In the offseason I wrote a pair of pieces that reviewed the 2013 Blue Jays pitching staff using the advanced metric bbFIP. If you click either of the two links above, you’ll get a good picture of what bbFIP is and why it’s important, but I’ve also included a brief synopsis of what bbFIP includes…taken from the two aforementioned pieces.
For those of you who have read my work before, either at runsbattedout.com or Halo Hangout on the Fansided network, you are likely aware of bbFIP and the methodology behind the new metric. For those of you who aren’t aware, here is a link to a more detailed breakdown. For now, here is a simple breakdown: bbFIP is predicated on the belief that not all pitchers induce the same type of contact that other fielding independent pitching metrics tend to infer by regressing BABIP (Batting Average on Balls In Play). Regular FIP (Fielding Independent Pitching) looks at unintentional free bases, strikeouts and homeruns to evaluate a pitchers performance, bbFIP uses 6: unintentional free bases, strikeouts, groundballs, linedrives, flyballs and popups.
Fairly obvious is that strikeouts and popups are good results and that free bases and linedrives are bad results. In the middle are groundballs and flyballs. These are taken into account, but not with the same severity as the previously mentioned results, with groundballs being good and flyballs being evil. The one problem with bbFIP is that even though groundballs and flyballs are viewed correctly in a general sense, it doesn’t work perfectly for all pitchers. Pitchers who induce lots of lazy flyballs are penalized for something that isn’t necessarily a bad result, while the inverse is true for groundballs. With groundballs, some pitchers get good credit for hard hit groundballs that actually go for hits. Unfortunately, at the moment there is no good way around this as the public does not have access to Hit F/x.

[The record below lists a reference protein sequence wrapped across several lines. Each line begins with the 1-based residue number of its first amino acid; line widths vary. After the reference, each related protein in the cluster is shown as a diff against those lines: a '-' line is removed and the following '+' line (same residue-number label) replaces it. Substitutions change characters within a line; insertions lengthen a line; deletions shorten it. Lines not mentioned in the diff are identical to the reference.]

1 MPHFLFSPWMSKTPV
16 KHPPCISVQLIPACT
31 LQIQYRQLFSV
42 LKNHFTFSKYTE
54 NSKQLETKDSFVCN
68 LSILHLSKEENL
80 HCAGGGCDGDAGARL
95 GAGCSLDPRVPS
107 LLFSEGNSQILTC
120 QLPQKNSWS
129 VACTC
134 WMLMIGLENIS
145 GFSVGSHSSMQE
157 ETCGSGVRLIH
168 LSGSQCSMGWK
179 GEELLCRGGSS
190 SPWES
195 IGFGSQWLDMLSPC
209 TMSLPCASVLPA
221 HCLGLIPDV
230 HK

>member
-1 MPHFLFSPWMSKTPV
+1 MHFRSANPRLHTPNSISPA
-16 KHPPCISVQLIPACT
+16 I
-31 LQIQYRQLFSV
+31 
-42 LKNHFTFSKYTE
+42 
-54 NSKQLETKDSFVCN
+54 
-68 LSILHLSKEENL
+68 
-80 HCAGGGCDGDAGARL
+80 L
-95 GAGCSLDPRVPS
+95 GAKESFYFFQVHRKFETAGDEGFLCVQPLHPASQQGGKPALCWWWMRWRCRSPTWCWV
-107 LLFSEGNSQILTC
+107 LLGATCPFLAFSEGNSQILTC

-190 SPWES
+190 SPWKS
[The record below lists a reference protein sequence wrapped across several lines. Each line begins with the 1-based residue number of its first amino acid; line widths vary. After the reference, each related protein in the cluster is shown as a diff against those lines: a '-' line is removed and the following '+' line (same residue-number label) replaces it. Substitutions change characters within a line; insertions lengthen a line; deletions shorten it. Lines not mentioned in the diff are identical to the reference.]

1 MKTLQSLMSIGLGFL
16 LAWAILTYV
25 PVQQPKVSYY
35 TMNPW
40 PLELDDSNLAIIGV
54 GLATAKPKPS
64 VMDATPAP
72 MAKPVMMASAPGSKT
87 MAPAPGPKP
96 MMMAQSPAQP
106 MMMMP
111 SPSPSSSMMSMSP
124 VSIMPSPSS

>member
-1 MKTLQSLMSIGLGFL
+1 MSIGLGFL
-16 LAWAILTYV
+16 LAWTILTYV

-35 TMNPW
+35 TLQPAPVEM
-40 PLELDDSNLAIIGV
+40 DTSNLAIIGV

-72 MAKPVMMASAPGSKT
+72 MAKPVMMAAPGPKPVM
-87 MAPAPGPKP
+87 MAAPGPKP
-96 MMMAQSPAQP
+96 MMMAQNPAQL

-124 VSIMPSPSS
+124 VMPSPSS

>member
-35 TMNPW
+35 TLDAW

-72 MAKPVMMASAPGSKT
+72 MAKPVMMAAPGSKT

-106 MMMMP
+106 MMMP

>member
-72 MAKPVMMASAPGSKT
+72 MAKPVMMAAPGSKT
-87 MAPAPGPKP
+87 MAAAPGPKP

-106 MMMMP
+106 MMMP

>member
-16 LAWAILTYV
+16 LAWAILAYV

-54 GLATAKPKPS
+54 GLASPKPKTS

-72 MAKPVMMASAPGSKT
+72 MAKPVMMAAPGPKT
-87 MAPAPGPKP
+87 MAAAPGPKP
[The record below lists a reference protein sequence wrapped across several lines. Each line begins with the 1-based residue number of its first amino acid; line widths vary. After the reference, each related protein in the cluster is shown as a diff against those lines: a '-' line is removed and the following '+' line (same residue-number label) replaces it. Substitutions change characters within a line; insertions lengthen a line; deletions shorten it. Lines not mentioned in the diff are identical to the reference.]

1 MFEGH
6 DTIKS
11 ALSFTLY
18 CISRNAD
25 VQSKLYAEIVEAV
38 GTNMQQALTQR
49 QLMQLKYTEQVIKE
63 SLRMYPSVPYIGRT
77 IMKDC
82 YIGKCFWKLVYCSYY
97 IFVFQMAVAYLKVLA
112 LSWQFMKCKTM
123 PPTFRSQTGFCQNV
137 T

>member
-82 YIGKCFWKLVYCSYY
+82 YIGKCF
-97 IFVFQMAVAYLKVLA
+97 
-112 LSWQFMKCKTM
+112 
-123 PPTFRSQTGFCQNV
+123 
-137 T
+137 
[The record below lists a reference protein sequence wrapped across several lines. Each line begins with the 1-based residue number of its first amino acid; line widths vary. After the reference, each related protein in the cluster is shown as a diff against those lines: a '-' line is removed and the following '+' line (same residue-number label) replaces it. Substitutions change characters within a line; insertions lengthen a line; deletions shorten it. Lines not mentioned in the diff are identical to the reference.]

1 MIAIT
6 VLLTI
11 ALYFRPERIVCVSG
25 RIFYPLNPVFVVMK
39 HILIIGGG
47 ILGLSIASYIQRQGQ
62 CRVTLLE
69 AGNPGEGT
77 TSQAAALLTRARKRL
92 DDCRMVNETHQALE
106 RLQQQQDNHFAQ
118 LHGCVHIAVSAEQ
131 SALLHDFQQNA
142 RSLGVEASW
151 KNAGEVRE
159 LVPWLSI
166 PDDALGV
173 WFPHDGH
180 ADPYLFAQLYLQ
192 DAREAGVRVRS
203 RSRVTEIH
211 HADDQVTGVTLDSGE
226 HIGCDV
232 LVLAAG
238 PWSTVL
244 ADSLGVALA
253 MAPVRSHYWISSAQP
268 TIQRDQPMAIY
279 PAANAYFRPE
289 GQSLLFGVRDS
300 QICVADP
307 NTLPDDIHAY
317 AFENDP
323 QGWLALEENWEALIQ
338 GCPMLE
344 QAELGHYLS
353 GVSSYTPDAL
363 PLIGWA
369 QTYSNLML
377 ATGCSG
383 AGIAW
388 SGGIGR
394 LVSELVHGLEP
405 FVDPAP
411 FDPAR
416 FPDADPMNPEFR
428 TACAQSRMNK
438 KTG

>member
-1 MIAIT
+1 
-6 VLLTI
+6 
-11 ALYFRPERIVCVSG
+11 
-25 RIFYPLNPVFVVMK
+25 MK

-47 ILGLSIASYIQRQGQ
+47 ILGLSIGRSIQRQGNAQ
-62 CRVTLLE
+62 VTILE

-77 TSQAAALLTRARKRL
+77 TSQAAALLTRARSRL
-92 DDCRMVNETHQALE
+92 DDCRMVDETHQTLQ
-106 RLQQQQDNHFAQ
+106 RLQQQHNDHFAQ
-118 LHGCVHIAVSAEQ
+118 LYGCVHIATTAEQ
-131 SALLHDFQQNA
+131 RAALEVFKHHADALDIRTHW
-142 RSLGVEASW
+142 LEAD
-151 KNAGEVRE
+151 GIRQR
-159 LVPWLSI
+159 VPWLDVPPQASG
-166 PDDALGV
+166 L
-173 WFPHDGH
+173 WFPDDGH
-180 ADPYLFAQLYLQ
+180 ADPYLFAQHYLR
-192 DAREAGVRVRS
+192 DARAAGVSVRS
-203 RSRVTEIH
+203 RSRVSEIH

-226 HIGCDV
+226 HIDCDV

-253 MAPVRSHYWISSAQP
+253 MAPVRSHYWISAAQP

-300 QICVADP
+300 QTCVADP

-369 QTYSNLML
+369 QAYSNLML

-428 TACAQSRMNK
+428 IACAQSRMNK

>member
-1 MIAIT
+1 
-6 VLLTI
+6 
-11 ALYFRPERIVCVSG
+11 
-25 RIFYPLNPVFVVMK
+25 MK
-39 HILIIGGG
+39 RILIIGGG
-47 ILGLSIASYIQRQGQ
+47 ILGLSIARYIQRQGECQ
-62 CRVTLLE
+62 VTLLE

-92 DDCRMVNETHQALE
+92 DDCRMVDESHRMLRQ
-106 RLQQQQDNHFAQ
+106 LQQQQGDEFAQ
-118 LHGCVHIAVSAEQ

With that out of the way, here is a quick table of the Blue Jays pitchers and how they rate in bbFIP, ERA and FIP.
When you first look at the numbers, what jumps out are the young arms. While Sanchez hasn’t pitched in the rotation, his trademark high strikeout and high groundout rates have been evident out of the bullpen. In Stroman’s case however, the high groundball rate is kind of shocking. Historically, shorter starting pitchers have a lower groundball rate due to lack of downhill plane on the fastball, yet the young righthander has kept the ball on the ground and out of the seats.
Following the groundball trend have been lefties Aaron Loup and Brett Cecil. Both have posted very solid groundball rates and haven’t given up many flyballs. When playing in a park that gives up a large number of homeruns, due to park design alone, it is important to have pitchers who can keep the ball on the ground. While some may argue the turf speeds up the balls hit on the ground, the impact is likely negligible when it comes to pitchers who routinely induce groundballs as the contact tends to be weaker than the average ground ball.
I’d be remiss if I didn’t add in a comment on one of my personal favourites, Chad Jenkins. While he doesn’t strikeout many, he keeps the walks down and doesn’t allow hard contact. In one of the greatest pitching performances of the season for the Blue Jays, in my humble opinion, Over 6 shutout innings; Jenkins struck out 4, walked only 1 and generated 15 groundballs in a span of 26 hitters while throwing first pitch strikes to 23 of 26. This led to the Blue Jays exhilarating win in 19 innings over the Detroit Tigers.
Continuing down the spectrum we come to a cluster of starting pitchers where R.A. Dickey, Drew Hutchison and Brandon Morrow all cluster together. Despite being three very different pitchers, their results are surprisingly similar in terms of batted ball distribution.
Hitting the lower half of the list we see more and more of the middling pitchers who have defined the Jays season more or less. The Santos, Redmond, Happ tier leads into some effective pitchers who have been able to outperform their batted ball periferals. Casey Janssen and Mark Buehrle have posted 4.54 and 4.66 bbFIP’s respectively. Buehrle is understandable, FIP metrics have never been correctly able to encapsulate his style of pitching, lots of contact and lots of weak contact in terms of flyballs and groundballs. Casey Janssen is a more curious case though. His strikeout rate is significantly down this year, and his linedrive and flyball rates are up. Perhaps the bubble is breaking on the soft tossing closer who lives and dies with his ability to locate.
Overall the Blue Jays don’t rate very well in terms of playoff teams when it comes to bbFIP which isn’t surprising, its been the offense carrying the team for most of the season outside of a few spurts where the rotation has flashed its potential. On the other hand the regression of the staff as a whole is unsurprising. The other reason the pitchers have mostly outperformed their bbFIP could be Dioner Navarro’s pitchcalling as the sequencing of events has turned out very well for the team.